Something fun, for our last post. Afficiados of a certain science-fiction series have oft remarked on the resemblance of the Berkeley’s Sfera con Sfera to a half-built Death Star.
Images: Estelle Gittins
As we wrapped up 2017 and Berkeley50, the last event was a week of projections on to the iconic north face of the Berkeley, using images and video to tell the story of the Berkeley and how it came to be, but also featuring some of the events we’d hosted during the year.
I think we’ll let the images speak for themselves!
One of the little-known aspects of the building of the Berkeley was the modifications made to the eastern end of the Old Library, which now houses our Department of Early Printed Books, after concerns were raised about the soundness of the structure. The redevelopment of the East Pavilion by Koralek also involved the creation of a new shop and entrance for tourists, and a concrete staircase in the same style as the Berkeley to bring visitors up to the Long Room; the Long Room itself was closed from August 1968 for nearly two years for other minor improvements to be carried out and to allow lighting, heating and a fire-detection system to be installed. Continue reading “#48 Please Exit Via The Giftshop”
We’ve always thought the Berkeley was a pretty stylish place, where all the cool kids hang out. Hence we were delighted when FRANC magazine asked about featuring us in the Fall 2017 edition of their publication. This led to the great video and images below, where fashion is showcased against the Library.
From Decisions and report of the jury of award, in the section on Koralek’s winning design:
It is placed in relation to the old Library and the Museum Building so that it naturally forms a courtyard between them which opens on to New Square and serves as an entrance court for both the old and new libraries. It also makes possible the development of a future quadrangle either in the Fellows’ Garden or the western end of College Park. As many as possible of the existing trees on the site have been preserved, and the southern part of the site remains available for future expansion.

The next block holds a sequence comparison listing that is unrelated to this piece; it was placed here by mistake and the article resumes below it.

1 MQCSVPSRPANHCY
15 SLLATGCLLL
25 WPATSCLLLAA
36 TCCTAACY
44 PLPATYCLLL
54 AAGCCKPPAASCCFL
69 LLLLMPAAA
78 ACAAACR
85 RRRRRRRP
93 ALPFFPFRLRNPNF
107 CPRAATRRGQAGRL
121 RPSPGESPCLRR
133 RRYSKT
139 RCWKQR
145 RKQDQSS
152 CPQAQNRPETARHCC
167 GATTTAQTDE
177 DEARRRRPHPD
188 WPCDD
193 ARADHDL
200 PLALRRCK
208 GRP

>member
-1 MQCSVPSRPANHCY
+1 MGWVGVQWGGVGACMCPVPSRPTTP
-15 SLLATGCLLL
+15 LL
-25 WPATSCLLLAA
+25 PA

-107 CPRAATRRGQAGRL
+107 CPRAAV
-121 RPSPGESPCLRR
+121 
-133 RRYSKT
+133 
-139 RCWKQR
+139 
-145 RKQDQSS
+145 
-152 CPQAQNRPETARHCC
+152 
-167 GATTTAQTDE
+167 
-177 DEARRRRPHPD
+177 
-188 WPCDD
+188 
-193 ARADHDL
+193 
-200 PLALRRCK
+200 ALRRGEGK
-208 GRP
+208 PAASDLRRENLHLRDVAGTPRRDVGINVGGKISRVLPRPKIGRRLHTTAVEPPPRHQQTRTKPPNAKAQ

One of the great parts of Koralek’s design for the Berkeley is the podium before the building and vast area that lies beneath. The Library has been described as “like a photocopier with the bottom drawer pulled out” – you can see what that means if you look at the plans below, which include the subterranean part:
Hidden behind normal freestanding shelving holding books, the second floor of the Berkeley Library contains a number of slightly odd deep shelves – with rollers at the front! – dotted around the outer edge of the reading rooms. They are original parts of Koralek’s design, intended to house large map volumes – “atlas cases”. The maps are long gone but the empty shelves demonstrate Paul Koralek’s attention to detail.
One of the success stories of this year of celebrations around the Berkeley has been a radical change in the use of some of its spaces: the Iveagh Hall, and the basement beneath it. In a nutshell, the Hall was substantially emptied and excellent new seating installed to make a more social space.
Main and gallery images: Gill Whelan
Did you know a TCD library building, that used to face the Berkeley, is now in UCD? Archivist Ellen O’Flaherty from our Manuscripts & Archives Library takes up the tale:
When the New Library was completed in 1967 its west side faced – across Fellows’ Garden – a small building of Portland stone in the style of a classical Grecian Doric temple. This building was known as the Magnetic Observatory, and was built in 1837 by the architect Frederick Darley, under the auspices of Provost Bartholomew Lloyd, for the purposes of conducting experiments in magnetic research.
Today we’ll look at how computerisation came to the Library catalogue. Thursday 30 November saw a number of events run by the Library to celebrate International Digital Preservation Day. This featured a pop-up museum in the Berkeley Library of (mainly) obsolete computer equipment, including several from the Library’s own collection.